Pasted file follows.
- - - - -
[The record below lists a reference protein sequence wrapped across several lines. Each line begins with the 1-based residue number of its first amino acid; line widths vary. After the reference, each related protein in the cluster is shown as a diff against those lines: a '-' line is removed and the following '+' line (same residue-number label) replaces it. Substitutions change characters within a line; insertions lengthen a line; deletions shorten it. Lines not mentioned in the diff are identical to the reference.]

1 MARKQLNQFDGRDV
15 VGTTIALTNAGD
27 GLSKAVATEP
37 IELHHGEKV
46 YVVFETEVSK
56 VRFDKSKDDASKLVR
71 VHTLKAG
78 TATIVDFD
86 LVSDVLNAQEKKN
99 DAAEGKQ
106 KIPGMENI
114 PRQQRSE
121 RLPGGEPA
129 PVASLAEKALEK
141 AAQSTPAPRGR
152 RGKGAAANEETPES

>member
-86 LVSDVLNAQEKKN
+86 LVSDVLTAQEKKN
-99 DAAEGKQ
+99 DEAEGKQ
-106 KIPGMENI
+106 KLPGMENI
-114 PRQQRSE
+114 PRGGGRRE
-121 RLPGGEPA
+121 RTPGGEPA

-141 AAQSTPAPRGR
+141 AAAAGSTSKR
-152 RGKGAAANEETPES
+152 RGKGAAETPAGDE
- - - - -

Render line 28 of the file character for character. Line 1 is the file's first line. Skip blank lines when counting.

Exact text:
+121 RTPGGEPA